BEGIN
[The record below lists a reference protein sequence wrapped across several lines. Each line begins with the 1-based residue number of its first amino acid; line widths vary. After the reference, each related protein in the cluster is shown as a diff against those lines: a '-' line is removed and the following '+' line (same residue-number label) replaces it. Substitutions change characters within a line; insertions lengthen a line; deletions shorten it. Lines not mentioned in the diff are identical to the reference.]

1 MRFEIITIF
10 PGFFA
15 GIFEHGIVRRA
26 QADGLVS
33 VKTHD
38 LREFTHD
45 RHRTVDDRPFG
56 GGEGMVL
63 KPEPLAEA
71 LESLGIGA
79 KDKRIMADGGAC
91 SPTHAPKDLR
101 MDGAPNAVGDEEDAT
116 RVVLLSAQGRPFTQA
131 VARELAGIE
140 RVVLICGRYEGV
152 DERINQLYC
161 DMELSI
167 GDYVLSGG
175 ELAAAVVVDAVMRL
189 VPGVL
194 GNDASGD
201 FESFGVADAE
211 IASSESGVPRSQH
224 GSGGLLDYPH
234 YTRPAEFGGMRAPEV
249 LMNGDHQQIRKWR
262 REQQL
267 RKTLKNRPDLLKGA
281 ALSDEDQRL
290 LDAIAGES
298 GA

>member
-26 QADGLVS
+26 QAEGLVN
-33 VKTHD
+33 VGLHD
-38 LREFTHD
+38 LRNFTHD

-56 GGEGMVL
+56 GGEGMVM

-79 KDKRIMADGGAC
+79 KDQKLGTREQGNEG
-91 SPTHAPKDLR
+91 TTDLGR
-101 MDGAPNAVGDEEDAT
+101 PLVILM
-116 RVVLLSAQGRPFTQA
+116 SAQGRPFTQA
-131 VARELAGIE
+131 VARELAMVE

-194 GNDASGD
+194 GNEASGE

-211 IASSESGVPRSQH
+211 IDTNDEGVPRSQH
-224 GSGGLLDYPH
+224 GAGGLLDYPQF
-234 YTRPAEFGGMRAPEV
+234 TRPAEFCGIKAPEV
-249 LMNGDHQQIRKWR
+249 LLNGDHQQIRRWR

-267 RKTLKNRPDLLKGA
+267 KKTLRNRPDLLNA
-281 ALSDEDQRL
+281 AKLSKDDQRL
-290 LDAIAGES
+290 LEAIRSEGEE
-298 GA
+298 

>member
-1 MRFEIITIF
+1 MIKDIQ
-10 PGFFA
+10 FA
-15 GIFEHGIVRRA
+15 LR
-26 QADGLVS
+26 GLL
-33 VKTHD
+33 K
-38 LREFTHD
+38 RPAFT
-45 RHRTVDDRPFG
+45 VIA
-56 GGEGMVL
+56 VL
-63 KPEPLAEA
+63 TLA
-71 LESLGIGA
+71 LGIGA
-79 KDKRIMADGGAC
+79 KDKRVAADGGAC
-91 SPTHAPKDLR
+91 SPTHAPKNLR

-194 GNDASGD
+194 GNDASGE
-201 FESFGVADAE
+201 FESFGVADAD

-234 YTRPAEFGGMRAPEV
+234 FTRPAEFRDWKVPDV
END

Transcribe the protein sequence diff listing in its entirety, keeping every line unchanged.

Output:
[The record below lists a reference protein sequence wrapped across several lines. Each line begins with the 1-based residue number of its first amino acid; line widths vary. After the reference, each related protein in the cluster is shown as a diff against those lines: a '-' line is removed and the following '+' line (same residue-number label) replaces it. Substitutions change characters within a line; insertions lengthen a line; deletions shorten it. Lines not mentioned in the diff are identical to the reference.]

1 MRFEIITIF
10 PGFFA
15 GIFEHGIVRRA
26 QADGLVS
33 VKTHD
38 LREFTHD
45 RHRTVDDRPFG
56 GGEGMVL
63 KPEPLAEA
71 LESLGIGA
79 KDKRIMADGGAC
91 SPTHAPKDLR
101 MDGAPNAVGDEEDAT
116 RVVLLSAQGRPFTQA
131 VARELAGIE
140 RVVLICGRYEGV
152 DERINQLYC
161 DMELSI
167 GDYVLSGG
175 ELAAAVVVDAVMRL
189 VPGVL
194 GNDASGD
201 FESFGVADAE
211 IASSESGVPRSQH
224 GSGGLLDYPH
234 YTRPAEFGGMRAPEV
249 LMNGDHQQIRKWR
262 REQQL
267 RKTLKNRPDLLKGA
281 ALSDEDQRL
290 LDAIAGES
298 GA

>member
-26 QADGLVS
+26 QAEGLVN
-33 VKTHD
+33 VGLHD
-38 LREFTHD
+38 LRNFTHD

-56 GGEGMVL
+56 GGEGMVM

-79 KDKRIMADGGAC
+79 KDQKLGTREQGNEG
-91 SPTHAPKDLR
+91 TTDLGR
-101 MDGAPNAVGDEEDAT
+101 PLVILM
-116 RVVLLSAQGRPFTQA
+116 SAQGRPFTQA
-131 VARELAGIE
+131 VARELAMVE

-194 GNDASGD
+194 GNEASGE

-211 IASSESGVPRSQH
+211 IDTNDEGVPRSQH
-224 GSGGLLDYPH
+224 GAGGLLDYPQF
-234 YTRPAEFGGMRAPEV
+234 TRPAEFCGIKAPEV
-249 LMNGDHQQIRKWR
+249 LLNGDHQQIRRWR

-267 RKTLKNRPDLLKGA
+267 KKTLRNRPDLLNA
-281 ALSDEDQRL
+281 AKLSKDDQRL
-290 LDAIAGES
+290 LEAIRSEGEE
-298 GA
+298 

>member
-1 MRFEIITIF
+1 MIKDIQ
-10 PGFFA
+10 FA
-15 GIFEHGIVRRA
+15 LR
-26 QADGLVS
+26 GLL
-33 VKTHD
+33 K
-38 LREFTHD
+38 RPAFT
-45 RHRTVDDRPFG
+45 VIA
-56 GGEGMVL
+56 VL
-63 KPEPLAEA
+63 TLA
-71 LESLGIGA
+71 LGIGA
-79 KDKRIMADGGAC
+79 KDKRVAADGGAC
-91 SPTHAPKDLR
+91 SPTHAPKNLR

-194 GNDASGD
+194 GNDASGE
-201 FESFGVADAE
+201 FESFGVADAD

-234 YTRPAEFGGMRAPEV
+234 FTRPAEFRDWKVPDV